What are the changes to the Smoke Alarm laws?
The Queensland Government recently introduced changes to Smoke Alarm laws, aimed at making “Queensland households the safest in Australia in relation to fire safety.”
The new law (the Fire and Emergency Services (Domestic Smoke Alarms) Amendment Act) requires that all dwellings will be required to have ‘interconnected photoelectric smoke alarms” in all bedrooms, in hallways that connect bedrooms with the rest of the dwelling and on every level.
What is an “interconnected photoelectric smoke alarm?”
To be compliant, a smoke alarm must be:
- interconnected – this means that the alarms are linked to each other so that if any of the alarms are triggered, then they all trigger simultaneously.
- hardwired to a continuous power source, or be powered by a non-removable 10 year lithium battery
- photoelectric – these types of smoke alarms are best for smouldering fires, which are the most common fire in dwellings, and respond more quickly to burning household items such as foams, rubbers, plastics and synthetic materials. They are also, fortunately, not as prone to nuisance cooking alarms!
When does the new law come into effect?
There is a 10 year phased rollout of the new law. Interconnected photoelectric smoke alarms are required:
- From 1 January 2017: in all new dwellings and substantially renovated dwellings (this applies to building applications submitted from 1 January 2017).
- From 1 January 2022: in all domestic dwellings leased and sold.
- From 1 January 2027: in all other domestic dwellings.
The new law also requires that from 1 January 2017 any newly installed or replacement smoke alarms must be photoelectric. Fines will apply for non-compliance.
New versions of the standard REIQ Contracts were recently released updating the reference to the Smoke Alarm law.
The Queensland Fire and Emergency Services have created this helpful guide on the changes which may be useful to you.
For dwellings being sold, leased or an existing lease renewed
From 1 January 2017
- Existing smoke alarms manufactured more than 10 years ago must be replaced with photoelectric smoke alarms which comply with Australian Standards (AS) 3786-2014. (Note: the date should be stamped on the back)
- Smoke alarms that do not operate when tested must be replaced immediately.
- Existing hardwired smoke alarms that need replacement, must be replaced with a hardwired photoelectric smoke alarm.
- It is also recommended that:
- smoke alarms be either hardwired or
- powered by a non-removable 10-year battery; and
- ionisation smoke alarms be replaced with photoelectric type as soon as possible.
- For the best protection smoke alarms should be installed on each storey:
- in every bedroom
- in hallways which connect bedrooms and the rest of the dwelling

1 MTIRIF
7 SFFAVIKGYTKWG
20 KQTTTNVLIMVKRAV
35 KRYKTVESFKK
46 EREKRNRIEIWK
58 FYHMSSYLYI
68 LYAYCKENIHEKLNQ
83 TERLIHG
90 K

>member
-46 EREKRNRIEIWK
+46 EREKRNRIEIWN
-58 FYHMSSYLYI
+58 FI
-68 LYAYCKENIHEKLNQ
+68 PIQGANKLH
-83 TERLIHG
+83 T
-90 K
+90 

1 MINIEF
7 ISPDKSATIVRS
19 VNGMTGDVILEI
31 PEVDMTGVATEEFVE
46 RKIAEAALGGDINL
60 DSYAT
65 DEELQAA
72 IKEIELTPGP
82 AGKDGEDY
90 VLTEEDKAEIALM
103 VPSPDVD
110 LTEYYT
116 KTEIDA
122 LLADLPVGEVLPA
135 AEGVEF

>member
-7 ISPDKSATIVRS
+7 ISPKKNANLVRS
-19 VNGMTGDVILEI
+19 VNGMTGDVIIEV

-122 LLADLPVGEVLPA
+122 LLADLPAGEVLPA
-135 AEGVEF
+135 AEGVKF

- if there is no hallway, between the bedrooms and other parts of the storey; and
- if there are no bedrooms on a storey, at least one smoke alarm should be installed in the most likely path of travel to exit the dwelling.
- All smoke alarms should be interconnected.
- To get everyone out safely during a house fire, it is essential to also have a well-practised fire escape plan.
- Existing landlord’s and tenant’s obligations continue. Property sellers must continue to lodge a Form 24 stating the requirements of the legislation have been met. See New Smoke Alarm Legislation for more details.
From 1 January 2022
- All homes or units being sold or leased, or existing leases renewed, will require the installation of hardwired photoelectric, interconnected smoke alarms. If a hardwired smoke alarm cannot be installed, non-removable 10-year battery smoke alarms can be installed in place.
- Smoke alarms in the dwelling must:
- be photoelectric (AS3786-2014); and
- not also contain an ionisation sensor; and
- Be hardwired to the mains power supply with a backup power source (i.e. battery), although dwellings which were existing prior to 1 Jan 2017 can be hardwired or powered by a non-removable 10-year battery, or a combination of both.
- be interconnected with every other smoke alarm in the dwelling so all activate together.
- The legislation requires smoke alarms must be installed in the following locations:
- on each storey
- in each bedroom
- in hallways that connect bedrooms and the rest of the dwelling
- if there is no hallway, between the bedroom and other parts of the storey; and
- if there are no bedrooms on a storey, at least one smoke alarm must be installed in the most likely path of travel to exit the dwelling.
- If a smoke alarm which is hardwired to the domestic power supply needs replacement, it must be replaced with a hardwired photoelectric smoke alarm.
About photoelectric alarms
Photoelectric alarms, also known as optical or photo-optical, detect visible particles of combustion and respond to a wide range of fires.